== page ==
# The Physics Of Tennis Source: https://commons.wikimedia.org/wiki/File:Tommy_Haas_serves.jpg. Author: https://commons.wikimedia.org/wiki/User:DianeAnna

Tennis is a game of strategy, strength, and fast reflexes. Success in the game largely comes down to how the racket is wielded. It's not simply a matter of hitting the ball with the racket, but which spot on the racket is used to hit the ball. Depending on whether the ball is stationary or coming at you, there are different spots on the racket which are best suited to strike the ball. In this page I'm going to present some mathematics which is only necessary insofar as understanding where the results come from; results which give a clear indication of where to hit the ball depending on whether it's stationary (during a serve) or coming at you after being hit by the other player.

A tennis racket can be approximately modeled as an object that is suspended from a fixed point on the handle, about which the racket can freely pivot. This pivot point represents the player's hand. The tennis ball hits the racket at a right angle, at some point along its length, which results in a dynamic reaction between racket and ball, which we wish to explore. Ball spin, if present, is assumed to have a negligible effect. This will be treated as a two-dimensional problem. The figure below shows a schematic of the tennis racket, with sign convention shown. Where:

L is the length of the racket, measured from the fixed pivot point O to the end of the racket

d is the distance, measured from point O, to where the ball impacts the racket

VA is the velocity of the ball, just before it impacts the racket

wB is the angular velocity of the racket, just before it is impacted by the ball

Since the racket swings freely about point O, we can write an equation representing the conservation of angular momentum for the racket and ball about point O. In this equation, the angular momentum of the racket and ball before the impact is equal to the angular momentum of the racket and ball after impact. We have: Where:

mA is the mass of the ball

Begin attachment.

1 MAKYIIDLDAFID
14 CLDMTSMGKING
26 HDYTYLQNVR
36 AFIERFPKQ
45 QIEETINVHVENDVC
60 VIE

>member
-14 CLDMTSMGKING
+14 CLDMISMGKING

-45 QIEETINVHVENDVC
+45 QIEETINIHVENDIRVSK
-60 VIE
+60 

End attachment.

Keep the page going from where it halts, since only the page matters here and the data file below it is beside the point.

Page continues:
IB is the moment of inertia of the racket about point O, about an axis pointing out of the page

VA' is the velocity of the ball, just after it impacts the racket. It is assumed that this velocity is parallel to VA

wB' is the angular velocity of the racket, just after it is impacted by the ball

The impact between ball and racket is inelastic and results in energy loss. This energy loss can be mathematically represented with the following coefficient of restitution equation, given by: Where:

e is the coefficient of restitution

VB is the velocity of the racket at the location where it impacts the ball, just before impact

VB' is the velocity of the racket at the location where it impacts the ball, just after impact

From the kinematics of the problem we can write the following equations: Equation (2) can therefore be rewritten as: Lastly, combine equations (1) and (3) to solve for VA'. We have: At first glance this equation doesn't seem very informative. But in fact, very useful information comes out of this equation if we observe the trend in VA' as a function of d. A plot of this trend is given in the following figure. In this figure,

Case 1 represents the situation where you have a swinging racket hitting an oncoming ball. In this situation, representative values of the following are used in equation (4):

VA = 65 m/s

mA = 0.058 kg

IB = 0.04 kg·m2

e = 0.5

Case 2 represents the situation where you have a swinging racket hitting a stationary ball, such as during a serve. In this situation, representative values of the following are used in equation (4):

VA = 0 m/s

mA = 0.058 kg